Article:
Junia -- the writers gleefully state that Junia was a female apostle so that must mean that Paul was a "strong advocate of women in ministry." They also state that translators have tried to masculinize the name to Junias because they could not bear the thought of a female apostle. I do not need to get into the gender confusion because she was not an apostle either way:

Greet Andronicus and Junia, my kinsmen and my fellow prisoners. They are well known to the apostles, and they were in Christ before me. -- Romans 16: 7 (ESV)

Those who want the Bible to say something it does not prefer the translations that say these two individuals were "outstanding among the apostles." Biblical scholars who are experts in syntax and grammar however agree that the ESV translation above is probably to most accurate. When other translations state that they were "outstanding" it simple meant that they would stand out" to the apostles. It is also of interesting note that Paul uses the male collective term kinsmen to describe both. As stated however, the gender does not matter as these two individuals were not apostles. The truly sad thing is that as you progress through this position paper it becomes clearer that the authors were looking to be able to prove what they already believed. How else could they offer up these examples and then state:

"These instances of women filling leadership roles in the Bible should be taken as a divinely approved pattern, not as exceptions to divine decrees."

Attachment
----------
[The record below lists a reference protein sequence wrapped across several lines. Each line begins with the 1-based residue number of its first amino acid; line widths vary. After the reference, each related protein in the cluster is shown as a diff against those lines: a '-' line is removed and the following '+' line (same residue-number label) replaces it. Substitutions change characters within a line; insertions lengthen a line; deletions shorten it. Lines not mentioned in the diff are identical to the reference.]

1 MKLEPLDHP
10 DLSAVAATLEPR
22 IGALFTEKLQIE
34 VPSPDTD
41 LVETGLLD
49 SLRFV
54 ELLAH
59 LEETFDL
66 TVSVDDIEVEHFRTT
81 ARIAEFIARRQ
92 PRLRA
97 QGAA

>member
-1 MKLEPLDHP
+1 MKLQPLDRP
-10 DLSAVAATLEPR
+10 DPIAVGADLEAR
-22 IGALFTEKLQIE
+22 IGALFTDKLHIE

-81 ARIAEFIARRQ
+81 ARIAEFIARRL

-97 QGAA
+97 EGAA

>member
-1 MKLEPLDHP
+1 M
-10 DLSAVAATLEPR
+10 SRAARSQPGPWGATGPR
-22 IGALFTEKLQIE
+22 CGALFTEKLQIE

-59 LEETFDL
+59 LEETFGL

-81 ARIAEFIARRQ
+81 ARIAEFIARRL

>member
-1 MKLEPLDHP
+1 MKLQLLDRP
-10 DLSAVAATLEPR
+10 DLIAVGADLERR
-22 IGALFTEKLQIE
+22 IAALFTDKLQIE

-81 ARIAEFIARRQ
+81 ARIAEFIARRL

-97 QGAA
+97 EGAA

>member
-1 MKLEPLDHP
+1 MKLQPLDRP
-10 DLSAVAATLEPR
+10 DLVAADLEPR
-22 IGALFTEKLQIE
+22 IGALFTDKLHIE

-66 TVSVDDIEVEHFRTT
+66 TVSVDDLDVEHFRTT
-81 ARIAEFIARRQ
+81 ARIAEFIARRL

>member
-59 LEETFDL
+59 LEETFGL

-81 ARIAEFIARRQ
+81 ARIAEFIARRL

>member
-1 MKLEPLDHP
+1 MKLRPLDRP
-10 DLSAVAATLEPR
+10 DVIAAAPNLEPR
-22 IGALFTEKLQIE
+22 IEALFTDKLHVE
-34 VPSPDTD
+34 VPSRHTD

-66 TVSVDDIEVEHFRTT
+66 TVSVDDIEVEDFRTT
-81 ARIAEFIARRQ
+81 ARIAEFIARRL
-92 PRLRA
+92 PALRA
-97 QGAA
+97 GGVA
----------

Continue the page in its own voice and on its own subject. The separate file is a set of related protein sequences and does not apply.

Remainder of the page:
Seriously? You offer up six women who prophesied, four co-laborers, one woman who was not an apostle and another who was not a deaconess and think that has established a divine pattern we can rely upon to dismiss actual scriptural instruction? I do not think so. It should be noted however they did offer up one other name that I have saved for last and that is the judge, Deborah. She is the single representation of female leadership in the 6,000 + years of recorded biblical history. There is no question that Scripture states she was a judge and a prophetess. But beloved we must reason together. She is the outlier in Scripture, not the normative. Many have speculated that her rise to be a judge, the only female judge in the 400 years of judges, was a testimony against the men of Israel. That God had to turn to a woman to lead. I see no value in devaluing her role and her contribution to the people of God. The larger point is that in the entire canon of Scripture she is the only example of a woman in a leadership position, exercising authority over men. You cannot build doctrine upon that, especially in light of the very clear instructions that are in Scripture regarding the role of women.